The U.S. military dropped a massive non-nuclear bomb on ISIS targets in Afghanistan Thursday, using the weapon for the first time ever partly to send the enemy a message, according to a U.S. Central Command spokesman.
Operation Resolute Support dropped a GBU-43 Massive Ordnance Air Blast Bomb (MOAB) on “a huge beehive” of ISIS tunnels in northeast Afghanistan near the Pakistan border, similar to enemy tunnels American forces in Afghanistan have encountered in the past.
A CENTCOM spokesman told The Hill that the decision to use the MOAB for the first time came because “it’s the type of weapon for the type of target.”
“This has been a very difficult area; they’re tunneled into the ground in hardened bunkers and they’re actually leading a lot of attacks on U.S. and partner nation forces,” he said.
“When you have a very large beehive, a little flyswatter may not work, so finally you take out the big stuff. We just found a huge beehive and we have to use something more than the fly swatter.”
When asked whether the bomb was also meant to send a message to the enemy, the spokesman replied, “Absolutely, we mean business.”
Sometimes referred to as the “Mother of All Bombs,” the MOAB is the most powerful non-nuclear bomb in the U.S. arsenal and the most powerful bomb the country has used in Afghanistan to date.
Army Gen. John Nicholson gave the order to drop the massive conventional weapon from an Air Force Special Operations Command aircraft. The CENTCOM spokesman said Nicholson asked CENTCOM Commander Gen. Joseph Votel for permission to use the bomb within the past week.
“It’s empowering the commanders and winning the war against the bad guys,” the spokesman said. “In this administration, the military is given empowerment to do what we need to do.”
President Trump — who on the campaign trail memorably vowed to "bomb the shit" out of ISIS if elected — said after the strike that he had authorized the military in general to use such munitions.
"We have the greatest military in the world, and they’ve done a job as usual so we have given them total authorization,” he told reporters on Thursday. “And that’s what they’re doing. And, frankly, that’s why they’ve been so successful lately.”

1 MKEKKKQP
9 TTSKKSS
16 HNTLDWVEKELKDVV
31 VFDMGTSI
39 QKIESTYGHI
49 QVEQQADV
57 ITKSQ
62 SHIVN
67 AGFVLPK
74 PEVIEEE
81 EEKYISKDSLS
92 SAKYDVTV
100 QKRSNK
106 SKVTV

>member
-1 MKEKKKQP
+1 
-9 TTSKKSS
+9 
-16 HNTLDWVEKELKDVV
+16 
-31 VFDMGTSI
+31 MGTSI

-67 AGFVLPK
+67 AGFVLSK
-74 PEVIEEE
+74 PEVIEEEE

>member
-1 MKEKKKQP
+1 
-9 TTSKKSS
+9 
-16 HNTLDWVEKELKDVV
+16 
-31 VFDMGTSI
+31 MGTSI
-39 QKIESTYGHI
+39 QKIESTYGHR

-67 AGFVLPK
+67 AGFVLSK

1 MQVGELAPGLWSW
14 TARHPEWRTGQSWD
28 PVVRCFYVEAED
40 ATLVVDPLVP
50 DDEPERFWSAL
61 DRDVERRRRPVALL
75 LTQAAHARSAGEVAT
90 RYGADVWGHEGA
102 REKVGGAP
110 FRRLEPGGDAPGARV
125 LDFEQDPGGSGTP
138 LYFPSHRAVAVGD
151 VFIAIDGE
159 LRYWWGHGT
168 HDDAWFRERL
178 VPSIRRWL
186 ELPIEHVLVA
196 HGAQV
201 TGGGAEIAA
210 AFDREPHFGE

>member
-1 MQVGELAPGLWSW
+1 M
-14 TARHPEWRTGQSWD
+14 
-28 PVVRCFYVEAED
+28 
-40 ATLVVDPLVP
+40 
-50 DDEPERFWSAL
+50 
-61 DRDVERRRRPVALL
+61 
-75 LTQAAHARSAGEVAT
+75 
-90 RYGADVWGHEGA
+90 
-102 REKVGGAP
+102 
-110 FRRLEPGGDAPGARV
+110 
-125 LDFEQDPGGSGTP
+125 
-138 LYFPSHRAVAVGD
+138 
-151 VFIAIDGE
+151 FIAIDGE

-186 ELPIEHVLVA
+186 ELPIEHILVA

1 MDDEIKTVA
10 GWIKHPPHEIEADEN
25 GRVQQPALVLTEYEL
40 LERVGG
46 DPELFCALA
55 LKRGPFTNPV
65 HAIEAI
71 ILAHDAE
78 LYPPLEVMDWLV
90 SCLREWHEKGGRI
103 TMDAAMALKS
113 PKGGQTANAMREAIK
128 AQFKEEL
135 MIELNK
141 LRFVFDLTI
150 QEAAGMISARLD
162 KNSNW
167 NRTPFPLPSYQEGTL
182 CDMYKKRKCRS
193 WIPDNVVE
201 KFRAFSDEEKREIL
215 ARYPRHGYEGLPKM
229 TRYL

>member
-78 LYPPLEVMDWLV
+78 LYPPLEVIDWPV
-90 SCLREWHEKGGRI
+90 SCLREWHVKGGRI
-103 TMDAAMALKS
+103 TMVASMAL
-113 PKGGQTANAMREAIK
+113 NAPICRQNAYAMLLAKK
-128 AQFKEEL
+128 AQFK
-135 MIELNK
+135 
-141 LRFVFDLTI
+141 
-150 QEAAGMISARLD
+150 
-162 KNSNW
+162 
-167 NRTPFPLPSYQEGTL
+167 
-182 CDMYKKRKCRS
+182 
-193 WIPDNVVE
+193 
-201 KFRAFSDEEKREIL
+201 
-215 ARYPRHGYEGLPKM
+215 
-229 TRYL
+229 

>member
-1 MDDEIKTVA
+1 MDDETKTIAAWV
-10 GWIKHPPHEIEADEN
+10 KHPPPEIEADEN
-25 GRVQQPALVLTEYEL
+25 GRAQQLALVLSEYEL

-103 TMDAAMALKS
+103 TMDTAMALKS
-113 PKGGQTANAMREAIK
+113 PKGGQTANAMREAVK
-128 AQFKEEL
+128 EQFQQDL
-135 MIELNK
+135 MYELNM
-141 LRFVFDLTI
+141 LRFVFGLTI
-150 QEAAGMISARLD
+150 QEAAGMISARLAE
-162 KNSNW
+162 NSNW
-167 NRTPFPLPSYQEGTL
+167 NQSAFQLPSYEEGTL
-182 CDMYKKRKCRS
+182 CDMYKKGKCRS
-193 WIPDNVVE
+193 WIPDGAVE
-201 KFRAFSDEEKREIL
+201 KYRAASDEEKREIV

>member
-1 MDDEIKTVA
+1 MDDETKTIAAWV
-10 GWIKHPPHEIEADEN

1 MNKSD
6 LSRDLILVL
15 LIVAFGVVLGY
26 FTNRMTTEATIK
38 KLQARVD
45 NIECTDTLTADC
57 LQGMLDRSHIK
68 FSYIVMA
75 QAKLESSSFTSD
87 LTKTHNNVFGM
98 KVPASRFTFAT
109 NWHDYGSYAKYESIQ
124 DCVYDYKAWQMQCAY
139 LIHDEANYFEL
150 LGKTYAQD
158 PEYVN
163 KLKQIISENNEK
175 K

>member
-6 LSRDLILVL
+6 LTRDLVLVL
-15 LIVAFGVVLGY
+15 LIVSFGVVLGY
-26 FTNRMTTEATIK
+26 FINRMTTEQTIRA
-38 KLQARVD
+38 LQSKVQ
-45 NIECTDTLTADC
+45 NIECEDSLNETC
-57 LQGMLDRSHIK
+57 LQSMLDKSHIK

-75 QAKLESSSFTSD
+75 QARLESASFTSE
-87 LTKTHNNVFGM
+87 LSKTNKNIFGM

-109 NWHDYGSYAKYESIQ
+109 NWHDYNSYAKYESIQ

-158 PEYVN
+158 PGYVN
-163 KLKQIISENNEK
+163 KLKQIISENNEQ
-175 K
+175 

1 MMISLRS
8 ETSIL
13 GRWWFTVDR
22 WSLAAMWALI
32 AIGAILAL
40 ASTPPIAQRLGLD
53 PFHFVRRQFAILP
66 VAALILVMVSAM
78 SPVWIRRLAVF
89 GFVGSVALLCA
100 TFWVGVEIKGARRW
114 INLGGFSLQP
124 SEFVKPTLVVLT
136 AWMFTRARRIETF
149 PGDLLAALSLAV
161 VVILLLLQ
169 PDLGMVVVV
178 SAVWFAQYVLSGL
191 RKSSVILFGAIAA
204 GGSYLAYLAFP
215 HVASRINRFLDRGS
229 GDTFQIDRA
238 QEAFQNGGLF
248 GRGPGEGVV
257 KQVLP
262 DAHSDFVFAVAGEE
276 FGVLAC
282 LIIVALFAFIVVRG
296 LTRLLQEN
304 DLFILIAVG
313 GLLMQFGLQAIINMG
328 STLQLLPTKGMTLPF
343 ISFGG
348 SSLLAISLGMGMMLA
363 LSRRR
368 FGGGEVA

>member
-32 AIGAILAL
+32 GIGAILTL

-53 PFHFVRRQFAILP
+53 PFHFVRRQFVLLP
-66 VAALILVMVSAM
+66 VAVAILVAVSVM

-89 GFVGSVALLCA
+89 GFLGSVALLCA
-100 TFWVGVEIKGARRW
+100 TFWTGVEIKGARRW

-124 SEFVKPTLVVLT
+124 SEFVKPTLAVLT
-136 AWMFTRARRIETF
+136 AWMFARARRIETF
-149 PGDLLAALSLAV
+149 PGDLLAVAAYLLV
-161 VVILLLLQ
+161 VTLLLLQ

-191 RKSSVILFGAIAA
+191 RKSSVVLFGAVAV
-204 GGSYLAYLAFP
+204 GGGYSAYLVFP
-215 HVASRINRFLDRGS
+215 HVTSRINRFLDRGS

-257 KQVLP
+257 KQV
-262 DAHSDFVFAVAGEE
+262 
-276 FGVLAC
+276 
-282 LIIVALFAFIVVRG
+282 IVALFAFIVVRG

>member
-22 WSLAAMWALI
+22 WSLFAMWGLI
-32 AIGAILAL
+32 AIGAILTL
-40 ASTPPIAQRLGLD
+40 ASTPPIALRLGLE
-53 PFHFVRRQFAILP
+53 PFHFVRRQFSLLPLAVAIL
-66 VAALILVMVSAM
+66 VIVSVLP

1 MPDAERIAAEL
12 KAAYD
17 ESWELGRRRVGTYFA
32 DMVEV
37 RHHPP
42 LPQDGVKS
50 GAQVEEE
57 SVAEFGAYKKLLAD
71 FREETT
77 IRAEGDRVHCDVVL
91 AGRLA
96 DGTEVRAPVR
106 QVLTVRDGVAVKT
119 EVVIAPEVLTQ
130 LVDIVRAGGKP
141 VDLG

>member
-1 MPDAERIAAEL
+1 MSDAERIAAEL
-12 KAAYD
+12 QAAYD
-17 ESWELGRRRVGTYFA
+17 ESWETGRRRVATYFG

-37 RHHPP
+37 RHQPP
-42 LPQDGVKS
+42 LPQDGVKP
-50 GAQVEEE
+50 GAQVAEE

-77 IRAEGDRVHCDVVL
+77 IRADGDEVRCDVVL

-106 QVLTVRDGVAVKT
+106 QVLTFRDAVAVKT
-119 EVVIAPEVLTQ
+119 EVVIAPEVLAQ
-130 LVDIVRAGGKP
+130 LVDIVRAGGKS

Little known outside the military until now, the MOAB is “primarily intended for soft to medium service targets covering extended areas, targets containing environments such as caves or canyons, clearing extensive minefields, and for psychological effects,” according to an Air Force spokeswoman.
“We mean business,” the CENTCOM spokesman said. “President Trump said prior that once he gets in he’s going to kick the S-H-I-T out of the enemy. That was his promise and that’s exactly what we’re doing.”
He added: “Afghanistan has, for a little while, been the forgotten war but there’s a lot of action over there, there’s a lot of dangers. If we’re going to be engaged in a war we’re going to be engaged in a conflict to win, period.”
The Air Force took just four months to develop, build and test the MOAB — from November 2002 to March 2003 — “to put pressure on then-Iraqi dictator Saddam Hussein to cease and desist United Nations violations,” according to an Air Force article.
The Air Force did not disclose the number of MOABs in its inventory or where they are kept for “operational security reasons,” but fewer than 20 bombs were made in 2003.
The few MOABs produced were designed and built at Eglin Air Force Base, Fla., then shipped to the Naval Ammunition Depot in McAllister, Okla., to be filled with explosive materials.
The bomb had never been used in combat until Thursday.
The CENTCOM spokesman said there are no reported civilian casualties caused by the bomb, which has a blast radius of 1 mile.
“I can guarantee that we on the target assessment made sure that there’s nothing in the area, that it’s pure enemy,” he said.
UPDATE: The day after this story was published, CENTCOM issued a statement saying the remarks made to The Hill were "inappropriate."
“Statements published on April 13 attributed to USCENTCOM were made by an individual unauthorized to speak on behalf of U.S. Central Command and do not reflect the professionalism of CENTCOM,” CENTCOM media chief Maj. Josh Jacques said in a statement.
"These statements fail to portray the values of more than 80,000 service members of the U.S. military currently serving in the CENTCOM area of responsibility," Jacques added.
"Our media engagement mission is to provide accurate, impartial information to the public and their media representatives worldwide. Those inappropriate statements do not reflect the official views of CENTCOM or its leadership."